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Environment


Ohio Supreme Court case looks at strip mining on state lands
Issue is expected to grow as owners of mineral rights and land increasingly become different people
by WKSU's M.L. SCHULTZE
and TIM RUDELL


Web Editor
M.L. Schultze
 
In The Region:

The Ohio Supreme Court will hear arguments today on whether someone who owns mineral rights under state parks and wildlife refuges can strip mine the land. 

The argument centers on a hunting and fishing area about an hour southeast of Canton called the Brush Creek Wildlife area. The state created it in the 1940s, but left the mineral rights in private hands. Two men who hold those mineral rights now want top strip mine more than 60 acres to get to coal. The state says that would destroy the property and tip the balance between surface-land owners and mineral-rights owners too far one way.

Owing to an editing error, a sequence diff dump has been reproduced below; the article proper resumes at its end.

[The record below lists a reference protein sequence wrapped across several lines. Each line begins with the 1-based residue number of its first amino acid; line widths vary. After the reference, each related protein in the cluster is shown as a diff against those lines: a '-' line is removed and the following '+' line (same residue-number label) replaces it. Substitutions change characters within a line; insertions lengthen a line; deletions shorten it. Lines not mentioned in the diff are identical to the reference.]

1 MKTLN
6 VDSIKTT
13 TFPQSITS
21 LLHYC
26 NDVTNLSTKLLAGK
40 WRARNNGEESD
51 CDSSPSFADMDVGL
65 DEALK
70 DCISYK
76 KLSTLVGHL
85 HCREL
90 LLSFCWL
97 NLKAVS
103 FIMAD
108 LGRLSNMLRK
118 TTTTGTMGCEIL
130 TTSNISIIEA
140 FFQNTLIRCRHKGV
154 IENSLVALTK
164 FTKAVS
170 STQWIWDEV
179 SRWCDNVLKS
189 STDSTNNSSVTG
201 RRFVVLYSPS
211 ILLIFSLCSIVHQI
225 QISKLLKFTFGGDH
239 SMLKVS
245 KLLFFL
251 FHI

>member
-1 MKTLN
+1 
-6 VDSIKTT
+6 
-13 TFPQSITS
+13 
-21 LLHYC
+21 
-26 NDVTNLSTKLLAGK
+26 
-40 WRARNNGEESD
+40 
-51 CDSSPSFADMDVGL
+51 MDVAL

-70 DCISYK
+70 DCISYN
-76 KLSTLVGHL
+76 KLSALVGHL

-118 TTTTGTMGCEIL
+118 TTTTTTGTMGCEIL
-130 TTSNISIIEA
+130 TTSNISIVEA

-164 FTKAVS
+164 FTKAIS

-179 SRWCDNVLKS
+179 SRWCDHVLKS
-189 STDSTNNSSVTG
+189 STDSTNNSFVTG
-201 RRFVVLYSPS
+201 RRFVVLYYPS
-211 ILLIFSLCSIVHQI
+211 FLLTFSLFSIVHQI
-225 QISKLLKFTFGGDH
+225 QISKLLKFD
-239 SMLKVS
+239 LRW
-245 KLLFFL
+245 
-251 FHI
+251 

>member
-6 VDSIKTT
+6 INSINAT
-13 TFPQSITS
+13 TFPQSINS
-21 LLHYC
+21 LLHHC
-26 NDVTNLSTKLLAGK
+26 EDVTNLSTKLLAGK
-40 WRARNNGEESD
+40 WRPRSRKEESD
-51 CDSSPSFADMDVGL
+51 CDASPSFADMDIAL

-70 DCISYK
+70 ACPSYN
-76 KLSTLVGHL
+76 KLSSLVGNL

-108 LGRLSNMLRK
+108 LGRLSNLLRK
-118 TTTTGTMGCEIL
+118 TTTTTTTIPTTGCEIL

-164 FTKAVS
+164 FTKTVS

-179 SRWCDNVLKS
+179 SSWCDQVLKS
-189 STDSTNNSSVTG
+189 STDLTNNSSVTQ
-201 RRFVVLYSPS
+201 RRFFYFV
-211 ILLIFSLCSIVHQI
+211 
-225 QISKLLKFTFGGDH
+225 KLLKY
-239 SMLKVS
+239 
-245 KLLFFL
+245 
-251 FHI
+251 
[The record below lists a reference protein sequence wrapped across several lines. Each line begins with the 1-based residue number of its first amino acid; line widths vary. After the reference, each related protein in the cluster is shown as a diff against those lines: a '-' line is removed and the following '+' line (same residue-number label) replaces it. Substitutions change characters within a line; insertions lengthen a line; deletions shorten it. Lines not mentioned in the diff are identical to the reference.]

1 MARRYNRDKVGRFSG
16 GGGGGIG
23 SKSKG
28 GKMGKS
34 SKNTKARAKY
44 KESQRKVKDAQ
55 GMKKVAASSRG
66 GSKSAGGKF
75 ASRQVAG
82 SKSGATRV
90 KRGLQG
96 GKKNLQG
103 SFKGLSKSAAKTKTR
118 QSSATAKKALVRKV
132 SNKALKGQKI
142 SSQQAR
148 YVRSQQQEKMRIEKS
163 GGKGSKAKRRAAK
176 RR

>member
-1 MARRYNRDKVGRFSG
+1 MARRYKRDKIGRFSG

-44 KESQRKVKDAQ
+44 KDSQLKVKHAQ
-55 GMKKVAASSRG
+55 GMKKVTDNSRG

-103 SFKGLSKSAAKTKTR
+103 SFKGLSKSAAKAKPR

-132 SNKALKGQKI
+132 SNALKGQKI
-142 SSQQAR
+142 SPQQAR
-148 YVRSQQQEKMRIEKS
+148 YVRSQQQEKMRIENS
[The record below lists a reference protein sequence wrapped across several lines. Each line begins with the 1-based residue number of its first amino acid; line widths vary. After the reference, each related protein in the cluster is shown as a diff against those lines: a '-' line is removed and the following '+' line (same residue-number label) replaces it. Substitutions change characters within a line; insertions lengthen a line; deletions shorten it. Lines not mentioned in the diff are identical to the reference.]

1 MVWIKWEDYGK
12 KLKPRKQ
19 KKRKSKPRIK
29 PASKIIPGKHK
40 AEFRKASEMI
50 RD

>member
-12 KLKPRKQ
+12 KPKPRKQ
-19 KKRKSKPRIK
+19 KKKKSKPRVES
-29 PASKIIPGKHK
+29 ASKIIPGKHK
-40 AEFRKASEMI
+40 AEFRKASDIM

James Zehringer of the Ohio Department of Natural Resources says, with the boon in fracking and other drilling, the argument is being watched beyond Brush Creek.

LISTEN: Zehringer on what's to come

Other options:
Windows Media / MP3 Download (0:21)


“The development of this is going to be challenging at times when it’s not clear who owns the property. There’s a lot of property that was either sold (or) donated to the state for state parks, so we’re really researching this and watching this very closely until we know developmental rights and non-developmental rights are all figured out.”

In its arguments, the state maintains that this particular case was already figured out 50 years ago, when a Jefferson County judge said barred the then-owner of the coal rights from strip-mining. 

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